The seemingly miraculous, yet ultimately utterly un-extraordinary, appearance of Birdman, Ruby Sparks, and Pablo Picasso (among others), are all examples of an enchanted world. These are our versions of the gods and devils that walk among us. What’s more, their existence triggers epiphanies for the characters with whom they interact.
Gabriel García Márquez, the godfather of magical realism, grew up the oldest of twelve children and as a small child lived in the tumbledown house of his maternal grandparents. His grandmother told him stories of the spirits that lurked behind the doors.
Christianity was another influence. One Hundred Years of Solitude is essentially a South American Genesis story – and Genesis is surely the most powerful example of magical realism ever written. García Márquez describes a world “so recent that many things lacked names”. Like the Old Testament, myth and magic gestate and thrive in the bawdy, earthy, real world.
Blood flows by itself up the streets, characters are trailed by clouds of butterflies, events are predicted ahead of time by gypsies, rain lasts years and a weird “insomnia plague” makes people forget everything, even ordinary household items. One pure and innocent girl floats away with the sheets when folding the linen in the backyard.
It was not only the spectres of García Márquez’s childhood which played a part in feeding his imagination, but the fraught politics of his day. Magical realism was a response to Latin America’s dictators and revolutionaries and their legacies of violence, pain, and bloodshed.
The genre was a way to dream and to create meaning in a flawed, unfair world. As García Márquez once said: “Reality is also the myths of the common people. I realised that reality isn’t just the police that kill people, but also everything that forms part of the life of the common people.”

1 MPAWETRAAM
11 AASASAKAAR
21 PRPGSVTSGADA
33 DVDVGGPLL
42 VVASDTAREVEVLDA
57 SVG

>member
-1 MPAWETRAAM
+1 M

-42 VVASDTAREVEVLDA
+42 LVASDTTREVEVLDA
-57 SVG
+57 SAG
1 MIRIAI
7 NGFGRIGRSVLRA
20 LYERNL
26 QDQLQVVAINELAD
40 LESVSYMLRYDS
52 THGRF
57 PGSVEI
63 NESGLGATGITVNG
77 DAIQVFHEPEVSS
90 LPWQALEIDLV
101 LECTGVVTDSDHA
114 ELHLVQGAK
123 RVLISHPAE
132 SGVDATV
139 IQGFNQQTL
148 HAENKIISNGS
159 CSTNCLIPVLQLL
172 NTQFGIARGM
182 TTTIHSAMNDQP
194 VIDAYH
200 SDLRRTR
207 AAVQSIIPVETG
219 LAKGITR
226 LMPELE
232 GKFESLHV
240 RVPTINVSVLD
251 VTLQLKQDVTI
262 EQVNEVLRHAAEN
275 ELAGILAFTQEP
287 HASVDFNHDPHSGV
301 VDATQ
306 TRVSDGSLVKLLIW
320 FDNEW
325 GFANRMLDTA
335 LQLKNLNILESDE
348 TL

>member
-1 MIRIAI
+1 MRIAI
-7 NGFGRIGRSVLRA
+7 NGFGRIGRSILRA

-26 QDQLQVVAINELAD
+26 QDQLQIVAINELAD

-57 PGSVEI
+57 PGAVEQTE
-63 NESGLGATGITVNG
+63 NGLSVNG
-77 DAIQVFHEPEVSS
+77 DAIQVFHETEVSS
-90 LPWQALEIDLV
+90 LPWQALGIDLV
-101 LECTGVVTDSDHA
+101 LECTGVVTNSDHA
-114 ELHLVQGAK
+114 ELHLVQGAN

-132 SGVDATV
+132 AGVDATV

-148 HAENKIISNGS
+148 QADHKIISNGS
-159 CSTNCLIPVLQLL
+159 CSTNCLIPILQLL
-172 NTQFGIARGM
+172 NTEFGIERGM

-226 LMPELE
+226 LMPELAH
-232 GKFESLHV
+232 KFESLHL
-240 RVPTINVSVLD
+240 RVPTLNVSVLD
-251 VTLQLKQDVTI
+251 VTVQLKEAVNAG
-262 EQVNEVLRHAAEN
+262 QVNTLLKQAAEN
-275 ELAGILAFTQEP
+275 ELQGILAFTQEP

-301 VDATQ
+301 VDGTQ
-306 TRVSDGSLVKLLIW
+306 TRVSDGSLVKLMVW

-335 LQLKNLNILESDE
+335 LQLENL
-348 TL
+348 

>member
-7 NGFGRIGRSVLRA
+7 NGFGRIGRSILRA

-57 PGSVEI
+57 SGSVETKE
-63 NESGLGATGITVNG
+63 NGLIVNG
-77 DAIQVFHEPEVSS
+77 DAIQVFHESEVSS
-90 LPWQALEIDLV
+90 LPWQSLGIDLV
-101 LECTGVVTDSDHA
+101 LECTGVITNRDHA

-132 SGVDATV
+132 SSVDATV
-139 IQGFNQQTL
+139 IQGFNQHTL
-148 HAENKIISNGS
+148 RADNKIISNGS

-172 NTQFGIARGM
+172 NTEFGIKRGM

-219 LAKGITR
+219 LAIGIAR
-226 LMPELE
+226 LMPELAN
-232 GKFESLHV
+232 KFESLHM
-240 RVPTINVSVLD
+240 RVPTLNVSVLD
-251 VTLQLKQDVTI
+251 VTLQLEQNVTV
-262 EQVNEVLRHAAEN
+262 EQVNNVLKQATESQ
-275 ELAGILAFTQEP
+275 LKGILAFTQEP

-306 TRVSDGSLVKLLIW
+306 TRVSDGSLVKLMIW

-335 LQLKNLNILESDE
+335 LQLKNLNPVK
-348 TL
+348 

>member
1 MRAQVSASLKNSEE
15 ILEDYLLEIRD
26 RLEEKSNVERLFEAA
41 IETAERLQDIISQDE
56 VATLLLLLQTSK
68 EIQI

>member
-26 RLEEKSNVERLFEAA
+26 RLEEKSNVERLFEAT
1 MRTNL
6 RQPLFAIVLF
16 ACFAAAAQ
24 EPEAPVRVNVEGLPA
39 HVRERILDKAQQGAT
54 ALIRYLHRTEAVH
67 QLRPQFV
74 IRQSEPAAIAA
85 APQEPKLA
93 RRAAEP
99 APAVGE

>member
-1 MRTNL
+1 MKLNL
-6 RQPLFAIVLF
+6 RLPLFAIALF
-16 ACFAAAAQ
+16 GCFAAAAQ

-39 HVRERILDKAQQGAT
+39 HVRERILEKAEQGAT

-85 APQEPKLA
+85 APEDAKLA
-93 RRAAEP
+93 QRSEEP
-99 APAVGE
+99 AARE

In China, magical realism has found its way into the literary canon. The Nobel Prize-winning author, Mo Yan, delves into the peculiar and unaccountable to expose the crushing realities of life in China.
Frog, Mo Yan’s latest novel to be translated into English, deals with the controversial one-child policy and, in particular, forced abortions. For Chinese citizens of a certain generation the one-child policy has proved inescapable. In Frog the obstetrician Aunt Gugu, who often brutally forces women to have abortions for the sake of serving the country, is haunted by a plague of frogs.
Mo writes: “The croaking of frogs is often described in terms of drumbeats. But the cries that night were infused with a sense of resentment and of grievance, as if the souls of countless murdered infants were hurling accusations”.
Frog depicts the scents and sounds of village life, the pettiness, the gossip, the food, and the sex. Within this, magical realism lends a haze of hallucination and of half-dreamt nightmares. It is also a tool to circumvent the censors, by lessoning and disguising criticism of the state, and a reaction against the tradition of socialist realist novels that pervaded Chinese literature under Mao Zedong.
If One Hundred Years of Solitude, Birdman and Frog have one thing in common it is that they depict a magic that you can touch, smell, taste, and breathe; their magic is not a mental state or a figment of the imagination. It becomes mundane to those who inhabit it. Above all, magical realism is a tool against the dictates of politics and culture. It teaches us that life doesn’t have to be read one way.
From the ‘Frida’ edition of Womankind.